​


EDIT:  For plotting purposes, it would probably make more sense to define a displacement, say, d, as a Function rather than a mapping, F, then replace DF with

DF = grad(d) + Identity(2)

Hey, that's an interesting solution.

I'd like to check my understanding is okay. I intend to move the mesh on which a fluid problem is solved with the incremental pressure correction scheme. I've attached the variational form below, let me know if more context is necessary.

Using your method I would adjust 'dx' to read 'J*dx' and replace  'nabla_grad' in my variational form with 'nabla_gradx' to account for 'DF' in a similar way to what you have with 'gradx'.

Would it work to replace 'ds' with 'J*ds'?

I take it the computed solution, say of the fluid velocity, would be the velocity as if it were computed on a deformed mesh, but associated with undeformed coordinates so boundary condition application is straightforward?

This would mean I could apply velocities directly to the fluid problem, and similarly use the fluid solution to compute a stress on the undeformed boundary. I would then apply gradx in calculating the stress too.

Appreciate your help.

## Variational setup for Incremental Pressure Correction Scheme

# Define symmetric gradient
def epsilon(u):
    return sym(nabla_grad(u))

# Define stress tensor
def sigma(u, p):
    return 2*mu*epsilon(u) - p*Identity(len(u))

# Define variational problem for step 1
F1 = rho*dot((u - u0) / k, v)*dx \
   + rho*dot(dot(u0, nabla_grad(u0)), v)*dx \
   + inner(sigma(U, p0), epsilon(v))*dx \
   + dot(p0*n, v)*ds - dot(mu*nabla_grad(U)*n, v)*ds \
   - dot(f, v)*dx
a1 = lhs(F1)
L1 = rhs(F1)

# Define variational problem for step 2
a2 = dot(nabla_grad(p), nabla_grad(q))*dx
L2 = dot(nabla_grad(p0), nabla_grad(q))*dx - (1/k)*div(u1)*q*dx

# Define variational problem for step 3
a3 = dot(u, v)*dx
L3 = dot(u1, v)*dx - k*dot(nabla_grad(p1 - p0), v)*dx

# Boundary conditions are applied and problem solved in each time step.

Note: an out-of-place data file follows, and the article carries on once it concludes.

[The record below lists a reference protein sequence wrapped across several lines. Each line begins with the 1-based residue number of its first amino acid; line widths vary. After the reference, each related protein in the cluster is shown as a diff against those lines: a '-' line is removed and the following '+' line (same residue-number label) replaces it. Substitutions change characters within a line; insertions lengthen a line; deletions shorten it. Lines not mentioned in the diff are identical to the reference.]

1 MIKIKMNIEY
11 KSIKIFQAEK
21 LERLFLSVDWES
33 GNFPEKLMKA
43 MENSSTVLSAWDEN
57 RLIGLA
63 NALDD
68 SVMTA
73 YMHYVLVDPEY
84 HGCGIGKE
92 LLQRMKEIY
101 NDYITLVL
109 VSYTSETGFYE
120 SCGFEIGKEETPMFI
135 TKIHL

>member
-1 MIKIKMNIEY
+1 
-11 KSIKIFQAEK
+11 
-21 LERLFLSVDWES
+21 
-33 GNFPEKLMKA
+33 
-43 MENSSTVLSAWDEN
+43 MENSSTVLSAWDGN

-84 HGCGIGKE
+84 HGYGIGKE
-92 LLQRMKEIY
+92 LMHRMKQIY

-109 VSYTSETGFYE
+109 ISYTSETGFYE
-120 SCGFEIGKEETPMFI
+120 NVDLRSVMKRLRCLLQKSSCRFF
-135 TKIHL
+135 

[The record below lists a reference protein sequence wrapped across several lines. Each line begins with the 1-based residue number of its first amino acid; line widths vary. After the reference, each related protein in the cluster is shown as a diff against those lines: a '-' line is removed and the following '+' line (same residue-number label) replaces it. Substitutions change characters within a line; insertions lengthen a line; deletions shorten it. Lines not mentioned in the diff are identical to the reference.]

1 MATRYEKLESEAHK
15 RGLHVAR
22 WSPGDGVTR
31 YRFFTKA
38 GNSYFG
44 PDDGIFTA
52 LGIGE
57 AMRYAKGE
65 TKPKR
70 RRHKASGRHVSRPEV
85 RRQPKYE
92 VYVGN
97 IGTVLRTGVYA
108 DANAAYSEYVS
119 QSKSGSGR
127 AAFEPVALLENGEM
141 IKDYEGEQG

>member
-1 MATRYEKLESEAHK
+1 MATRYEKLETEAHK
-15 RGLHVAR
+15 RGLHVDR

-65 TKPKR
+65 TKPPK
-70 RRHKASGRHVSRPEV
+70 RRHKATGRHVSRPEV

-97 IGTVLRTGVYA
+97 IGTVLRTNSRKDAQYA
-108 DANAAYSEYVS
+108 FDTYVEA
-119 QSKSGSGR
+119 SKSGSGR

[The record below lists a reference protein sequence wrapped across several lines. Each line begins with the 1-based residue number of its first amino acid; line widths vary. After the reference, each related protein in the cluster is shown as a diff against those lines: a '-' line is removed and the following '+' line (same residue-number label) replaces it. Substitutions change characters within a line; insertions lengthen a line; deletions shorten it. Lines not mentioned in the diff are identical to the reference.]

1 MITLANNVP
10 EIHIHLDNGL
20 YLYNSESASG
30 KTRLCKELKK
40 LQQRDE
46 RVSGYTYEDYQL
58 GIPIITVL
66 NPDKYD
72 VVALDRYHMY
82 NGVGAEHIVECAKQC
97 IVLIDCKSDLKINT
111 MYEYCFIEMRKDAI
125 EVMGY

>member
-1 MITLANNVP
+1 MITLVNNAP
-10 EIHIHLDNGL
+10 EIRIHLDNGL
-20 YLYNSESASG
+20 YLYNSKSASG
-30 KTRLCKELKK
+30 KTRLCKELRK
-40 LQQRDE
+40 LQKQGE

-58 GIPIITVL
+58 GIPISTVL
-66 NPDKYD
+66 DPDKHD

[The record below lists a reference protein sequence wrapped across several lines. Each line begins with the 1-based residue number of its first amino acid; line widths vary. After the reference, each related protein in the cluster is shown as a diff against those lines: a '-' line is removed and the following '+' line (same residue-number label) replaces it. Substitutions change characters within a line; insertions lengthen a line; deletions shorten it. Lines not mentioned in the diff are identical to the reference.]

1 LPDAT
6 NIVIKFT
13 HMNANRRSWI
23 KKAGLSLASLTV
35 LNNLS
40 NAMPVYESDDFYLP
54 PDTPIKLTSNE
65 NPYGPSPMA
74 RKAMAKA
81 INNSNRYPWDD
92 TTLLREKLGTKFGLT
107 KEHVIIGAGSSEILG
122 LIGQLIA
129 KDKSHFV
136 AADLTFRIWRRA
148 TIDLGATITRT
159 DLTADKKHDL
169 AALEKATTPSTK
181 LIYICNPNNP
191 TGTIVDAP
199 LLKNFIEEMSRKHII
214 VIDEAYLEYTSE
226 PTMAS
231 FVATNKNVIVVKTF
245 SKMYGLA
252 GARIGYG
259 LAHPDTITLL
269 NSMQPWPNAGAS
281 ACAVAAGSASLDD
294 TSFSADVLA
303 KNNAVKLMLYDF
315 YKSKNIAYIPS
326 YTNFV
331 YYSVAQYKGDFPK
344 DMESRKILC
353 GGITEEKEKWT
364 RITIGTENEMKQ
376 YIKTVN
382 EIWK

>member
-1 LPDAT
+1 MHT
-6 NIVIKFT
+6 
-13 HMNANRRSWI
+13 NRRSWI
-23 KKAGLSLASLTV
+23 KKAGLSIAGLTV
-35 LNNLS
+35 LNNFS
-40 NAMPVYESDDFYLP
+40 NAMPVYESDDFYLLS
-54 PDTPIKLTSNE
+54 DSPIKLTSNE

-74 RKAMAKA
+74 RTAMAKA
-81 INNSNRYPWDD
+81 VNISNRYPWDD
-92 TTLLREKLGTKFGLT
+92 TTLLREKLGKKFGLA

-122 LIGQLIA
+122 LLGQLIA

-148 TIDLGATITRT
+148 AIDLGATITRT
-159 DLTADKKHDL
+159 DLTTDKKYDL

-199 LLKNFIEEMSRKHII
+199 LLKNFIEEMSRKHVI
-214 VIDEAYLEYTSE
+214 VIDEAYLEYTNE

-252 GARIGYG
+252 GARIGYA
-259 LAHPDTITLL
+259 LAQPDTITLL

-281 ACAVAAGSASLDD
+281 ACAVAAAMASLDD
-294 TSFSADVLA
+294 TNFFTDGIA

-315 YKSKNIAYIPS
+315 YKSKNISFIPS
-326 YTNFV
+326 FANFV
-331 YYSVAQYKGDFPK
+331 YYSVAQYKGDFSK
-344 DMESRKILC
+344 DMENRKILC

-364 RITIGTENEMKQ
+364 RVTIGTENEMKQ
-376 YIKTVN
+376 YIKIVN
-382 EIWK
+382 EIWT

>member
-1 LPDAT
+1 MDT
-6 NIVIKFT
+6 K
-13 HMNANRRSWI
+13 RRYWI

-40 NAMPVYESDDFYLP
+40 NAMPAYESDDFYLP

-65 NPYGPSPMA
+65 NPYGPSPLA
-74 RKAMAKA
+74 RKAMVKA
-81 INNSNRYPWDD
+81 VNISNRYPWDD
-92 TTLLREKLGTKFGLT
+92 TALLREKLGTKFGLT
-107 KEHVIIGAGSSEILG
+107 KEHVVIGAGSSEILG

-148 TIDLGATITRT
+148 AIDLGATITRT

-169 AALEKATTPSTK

# Subsequently, fluid stress is calculated to use as a boundary condition on an undeformed structure mesh: 

# deviatoric stress tnesor
tau = mu*(grad(u1) + grad(u1).T)

Dim = mesh.topology().dim()
I = Identity(Dim)

# Sigma
sigma_FSI = project(-p1*I + tau, T_space, solver_type = "mumps", \
    form_compiler_parameters = {"cpp_optimize" : True, "representation" : "uflacs"} )
written 6 months ago by felixnewberry  
2
> Using your method I would adjust 'dx' to read 'J*dx' and replace  'nabla_grad' in my variational form with 'nabla_gradx' to account for 'DF' in a similar way to what you have with 'gradx'.

Yes, just keep in mind that nabla_grad() puts the new index FIRST, in contrast to grad(), which puts the new index last (as one would naturally do with the "comma derivative" in index notation), so the definition of nabla_gradx() would be slightly different.

> Would it work to replace 'ds' with 'J*ds'?

No, surface elements transform via Nanson's formula:

https://en.wikipedia.org/wiki/Finite_strain_theory#Transformation_of_a_surface_and_volume_element

(Mind the difference in notation; F in the linked reference, is like my DF.)

> I take it the computed solution, say of the fluid velocity, would be the velocity as if it were computed on a deformed mesh, but associated with undeformed coordinates so boundary condition application is straightforward?

Yes, this sounds right.

> This would mean I could apply velocities directly to the fluid problem, and similarly use the fluid solution to compute a stress on the undeformed boundary. I would then apply gradx in calculating the stress too.

You can compute the Cauchy stress using gradx, but note that multiplying this by the un-deformed normal will not give the correct traction.  The mapping from un-deformed normals to tractions (per unit un-deformed area) is the 1st Piola--Kirchhoff stress, as defined precisely on Wikipedia:

https://en.wikipedia.org/wiki/Stress_measures
written 6 months ago by David Kamensky